Commonplace Water Elements Found in Japanese Gardens

A water element is an essential part of any Japanese garden. They tend to be placed right at the entrance of Japanese temples and homes because they are regarded as being representative of spiritual and physical cleansing. Since water is the most essential element of any Japanese fountain, the design is normally simple. ft_151__48029.jpg

You will also find many fountains that have spouts built of bamboo. The bamboo spout is placed over the basin, typically constructed of natural rocks, and water trickles out. Even when new, it should be made to look as if it has been outside for a long time. People want their fountain to look as natural as possible, so they position plants, flowers, and stones around the fountain. Needless to say, this fountain is something more than just a simple decoration.

An alternative is to get a stone fountain, set it on a bed of rock, and place live bamboo and pretty stones around it. In time, as moss progressively covers the stones, it becomes even more natural-looking.

Anyone who has an extensive space to work with can, of course, out in a much larger water feature. Charming add-ons include a babbling brook or tiny pool with koi in it.

Water, however, does not have to be used in a Japanese fountain.

Potential alternatives include stones, gravel, or sand to represent water. The illusion of a creek with running water can also be achieved by putting flat stones very closely together.

What Water Features Add to Your Well-Being

Not only do outdoor fountains add beauty to any environment, they also provide pleasing sounds and cleaner air. Not only do they add style to your decor, they also create a great place to gather with family and friends, and offer a range of health benefits. Different people, however, notice that their fountain is important to them for many personal reasons. You could be reminded of a great vacation or trip you took. When you see it, you may flash back to a special someone you once knew. Or perhaps you want to get one in memory of someone you have lost. Whatever the case, it is something you will look fondly on for many years to come.

How Feng Shui Make Your Yard into A Good Place to Think

When applied to your yard, feng shui design will introduce its healthy energy into your home as well.

Do not worry if your yard is considered too small for feng shui design, as size is relatively unimportant. A huge space is great for those fortunate enough to have it, but a more compact area can still be useful in feng shui design.

The principal feng shui tools can be used for your interior decor as well as your garden design. The first task is to know the bagua, or energy map, of your home, as your garden’s bagua will be an extension of that.

In order to make the most of feng shui, it is crucial to start by knowing how to strengthen each of its five elements.

An example of this is that Earth is the feng shui element you should include in the northeast part of your garden because that part of your garden connects to the energy of personal growth and self-cultivation. This could be the perfect place to put a meditative Zen garden with some attractive stones because these represent the Earth element in feng shui.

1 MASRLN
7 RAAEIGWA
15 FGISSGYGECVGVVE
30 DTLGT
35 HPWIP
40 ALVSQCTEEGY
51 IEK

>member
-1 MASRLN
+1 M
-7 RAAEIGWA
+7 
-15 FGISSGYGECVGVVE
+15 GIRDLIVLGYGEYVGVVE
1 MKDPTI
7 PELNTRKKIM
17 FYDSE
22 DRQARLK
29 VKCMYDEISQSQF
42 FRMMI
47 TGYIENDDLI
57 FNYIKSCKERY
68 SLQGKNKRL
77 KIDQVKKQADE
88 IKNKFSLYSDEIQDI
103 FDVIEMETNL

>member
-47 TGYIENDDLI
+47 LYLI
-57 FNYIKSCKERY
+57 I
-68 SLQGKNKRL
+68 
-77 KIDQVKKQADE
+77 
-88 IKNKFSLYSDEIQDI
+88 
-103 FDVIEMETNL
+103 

Think about integrating a water feature into these feng shui areas: East (health & family), North (career & path in life), or Southeast (money and abundance).

Grow Your Enterprise with a Water Feature in Your Offices

Most customers love water fountains. If you have a business or store, having a water fountain will likely bring in more clients and differentiate you from the competition. Yoga studios, bookstores, coffee shops, salons, and other retail spaces are great places to install a water feature. For businesses where people like to hang out outdoors, a water fountain can provide a chilled environment. A bar or restaurant should contemplate adding a water fountain to bring in couples seeking a romantic setting.

Where are the Planet's Most Grandiose Water Features?

Located in Jeddah, Saudi Arabia, the King Fahd Fountain (1985) is the highest continually-functioning fountain in the world. Attaining incredible heights above the Red Sea, this fountain propels water 260 meters (853 feet) in the sky.

Coming in second is the World Cup Fountain located in the Han-Gang River in Seoul, Korea (2002) with water shooting 202 meters (663 feet).

Occupying third place is the Gateway Geyser (1995), located close to the Mississippi River in St. Louis, Missouri.

It rockets water 192 meters (630 feet) into the air and is currently the tallest fountain in the United States.

Next is Port Fountain (2006) in Karachi, Pakistan, where the water shoots 190 meters (620 feet) high.

Number 4 is Water at Fountain Park (1970) situated in Fountain Hills, Arizona - it can reach up to 171 meters (561 feet) when all three pumps are running, even though it normally only hits up to 91 meters (300 feet).

The Dubai Fountain opened in 2009 near to Burj Khalifa - the world's tallest building. It performs every 1/2 hour to previously recorded music and propels water up to 73 meters (240 feet) in height -it also has built in extreme shooters, though only used during special events, which reach 150 meters (490 feet) in height.

Jetting water up to 147 meters (482 feet) high, the Captain James Cook Memorial Jet (1970) in Canberra, Australia, comes in seventh.

And at #8, we have the the Jet d'eau, in Geneva (1951), measuring 140 meters (460 feet).


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